Biosphere 2 Finds New Life... as a Subdivision

Biosphere 2, that famous research boondoggle, has entered a new stage in its lifecycle: condo and ranchette proliferation.

i-3ac032ff763c6b0d9f07c8cafa83e280-biosphere2.jpgIn the early nineties, Biosphere made headlines when eight 'bionauts' were sealed into the air-tight terrarium as part of a two-year experiment in self-sufficiency. The experiment was intended to determine whether and how humans could survive in constructed closed systems--potentially as a means of colonizing hostile environments, like space.

In practice, Biosphere had flaws that fatally wounded its research credibility. The terrarium continually lost atmospheric oxygen, requiring two injections of O2 over the duration of the experiment in order to keep it habitable to humans. A few crops did grow well inside the biosphere, including bananas and sweet potatoes, but the bionauts were unable to grow enough food to support their foraging and farming existence, and reported continual hunger.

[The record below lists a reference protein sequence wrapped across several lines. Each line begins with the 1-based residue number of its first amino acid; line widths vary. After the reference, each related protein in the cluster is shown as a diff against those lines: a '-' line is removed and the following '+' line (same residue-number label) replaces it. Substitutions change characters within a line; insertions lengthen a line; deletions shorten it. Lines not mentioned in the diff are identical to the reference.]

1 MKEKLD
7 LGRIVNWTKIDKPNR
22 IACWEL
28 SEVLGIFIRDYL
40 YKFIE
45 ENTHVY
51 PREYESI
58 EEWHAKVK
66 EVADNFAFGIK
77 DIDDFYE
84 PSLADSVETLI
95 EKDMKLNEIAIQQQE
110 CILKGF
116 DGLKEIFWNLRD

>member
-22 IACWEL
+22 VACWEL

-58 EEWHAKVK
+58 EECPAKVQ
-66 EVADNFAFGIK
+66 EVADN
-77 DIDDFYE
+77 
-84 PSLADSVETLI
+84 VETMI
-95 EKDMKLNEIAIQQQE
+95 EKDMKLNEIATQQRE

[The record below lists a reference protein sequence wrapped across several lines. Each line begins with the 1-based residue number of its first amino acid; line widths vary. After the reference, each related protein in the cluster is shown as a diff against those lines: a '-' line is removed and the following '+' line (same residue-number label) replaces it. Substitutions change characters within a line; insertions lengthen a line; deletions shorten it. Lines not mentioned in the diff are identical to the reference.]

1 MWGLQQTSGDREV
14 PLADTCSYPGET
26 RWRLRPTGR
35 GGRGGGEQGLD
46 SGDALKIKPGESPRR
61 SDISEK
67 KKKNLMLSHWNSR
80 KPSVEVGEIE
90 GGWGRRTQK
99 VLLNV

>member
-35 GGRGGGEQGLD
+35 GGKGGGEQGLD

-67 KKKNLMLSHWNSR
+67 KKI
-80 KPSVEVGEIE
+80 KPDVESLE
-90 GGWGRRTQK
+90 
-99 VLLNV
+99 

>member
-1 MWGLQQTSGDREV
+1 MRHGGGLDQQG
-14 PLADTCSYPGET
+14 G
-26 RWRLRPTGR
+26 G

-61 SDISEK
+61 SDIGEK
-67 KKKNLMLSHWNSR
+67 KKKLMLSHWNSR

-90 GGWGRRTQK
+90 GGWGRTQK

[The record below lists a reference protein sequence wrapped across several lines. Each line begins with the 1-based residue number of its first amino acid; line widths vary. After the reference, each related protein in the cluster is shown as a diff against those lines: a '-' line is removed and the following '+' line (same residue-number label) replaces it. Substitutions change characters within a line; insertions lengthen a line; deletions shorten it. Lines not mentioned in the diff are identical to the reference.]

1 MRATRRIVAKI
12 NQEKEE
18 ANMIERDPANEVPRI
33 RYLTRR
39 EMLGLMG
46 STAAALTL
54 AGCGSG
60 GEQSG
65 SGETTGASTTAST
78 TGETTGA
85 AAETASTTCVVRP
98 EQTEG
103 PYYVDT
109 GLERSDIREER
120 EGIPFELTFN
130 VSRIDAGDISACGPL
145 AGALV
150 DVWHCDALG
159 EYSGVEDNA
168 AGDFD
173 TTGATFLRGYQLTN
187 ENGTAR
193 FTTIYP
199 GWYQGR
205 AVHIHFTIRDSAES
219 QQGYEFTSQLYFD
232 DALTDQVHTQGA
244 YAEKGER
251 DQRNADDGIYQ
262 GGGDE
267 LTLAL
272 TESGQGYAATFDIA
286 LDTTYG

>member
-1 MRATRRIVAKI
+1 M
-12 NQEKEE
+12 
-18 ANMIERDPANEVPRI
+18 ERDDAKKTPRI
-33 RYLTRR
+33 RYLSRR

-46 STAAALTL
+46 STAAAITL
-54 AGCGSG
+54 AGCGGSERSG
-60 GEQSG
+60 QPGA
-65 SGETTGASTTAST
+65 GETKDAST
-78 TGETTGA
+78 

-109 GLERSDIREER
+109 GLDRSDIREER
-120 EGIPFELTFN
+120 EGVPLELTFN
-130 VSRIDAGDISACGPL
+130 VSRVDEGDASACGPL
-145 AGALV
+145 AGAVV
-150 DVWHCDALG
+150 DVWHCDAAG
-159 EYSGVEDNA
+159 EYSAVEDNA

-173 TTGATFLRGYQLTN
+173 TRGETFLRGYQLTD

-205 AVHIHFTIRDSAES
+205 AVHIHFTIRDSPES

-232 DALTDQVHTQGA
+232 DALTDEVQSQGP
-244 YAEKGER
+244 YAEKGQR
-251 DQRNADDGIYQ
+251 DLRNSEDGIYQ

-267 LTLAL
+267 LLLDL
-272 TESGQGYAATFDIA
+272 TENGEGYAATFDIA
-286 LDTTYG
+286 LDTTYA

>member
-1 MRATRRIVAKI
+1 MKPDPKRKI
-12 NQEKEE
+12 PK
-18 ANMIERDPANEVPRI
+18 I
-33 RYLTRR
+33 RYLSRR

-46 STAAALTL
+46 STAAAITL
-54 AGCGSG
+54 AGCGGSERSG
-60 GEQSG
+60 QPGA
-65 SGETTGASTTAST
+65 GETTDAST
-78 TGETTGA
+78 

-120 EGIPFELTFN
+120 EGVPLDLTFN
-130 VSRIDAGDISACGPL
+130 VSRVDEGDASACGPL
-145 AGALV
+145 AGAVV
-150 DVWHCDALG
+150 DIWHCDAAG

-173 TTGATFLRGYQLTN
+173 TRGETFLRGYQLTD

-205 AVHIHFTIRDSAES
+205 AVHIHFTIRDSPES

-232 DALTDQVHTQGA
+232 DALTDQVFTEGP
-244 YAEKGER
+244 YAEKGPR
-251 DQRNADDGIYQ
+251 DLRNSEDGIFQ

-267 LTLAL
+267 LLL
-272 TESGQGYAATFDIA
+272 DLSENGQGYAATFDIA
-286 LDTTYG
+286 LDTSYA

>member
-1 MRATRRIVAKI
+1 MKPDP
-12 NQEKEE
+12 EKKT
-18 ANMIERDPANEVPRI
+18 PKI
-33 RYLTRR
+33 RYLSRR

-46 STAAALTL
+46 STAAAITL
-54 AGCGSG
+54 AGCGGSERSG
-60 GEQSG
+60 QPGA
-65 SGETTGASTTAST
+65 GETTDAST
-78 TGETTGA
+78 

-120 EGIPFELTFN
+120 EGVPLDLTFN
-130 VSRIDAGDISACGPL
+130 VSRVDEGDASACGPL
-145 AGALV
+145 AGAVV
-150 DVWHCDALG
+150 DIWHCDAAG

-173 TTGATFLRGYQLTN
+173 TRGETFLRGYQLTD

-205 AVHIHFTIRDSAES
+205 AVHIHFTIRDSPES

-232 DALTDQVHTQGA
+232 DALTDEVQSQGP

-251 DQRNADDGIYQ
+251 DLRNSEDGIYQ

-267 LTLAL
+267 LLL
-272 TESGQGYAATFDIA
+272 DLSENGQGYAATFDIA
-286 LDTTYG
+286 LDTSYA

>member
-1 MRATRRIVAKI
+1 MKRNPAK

A second Biosphere mission in 1994 fell prey to management disputes, ending when two of the bionauts deliberately sabotaged the project.

Since 1996, Biosphere 2 has essentially limped along as a semester-abroad program and, more recently, a tourist attraction.

Biosphere folks maintain that the Biosphere will remain open for tours even under new ownership. According to the Associted Press, however, at least some of its scientific aspirations may be salvaged in the deal: the University of Arizona hopes to lease the terrarium itself for large-scale climate experiments.

Image: Ryan Thomas.

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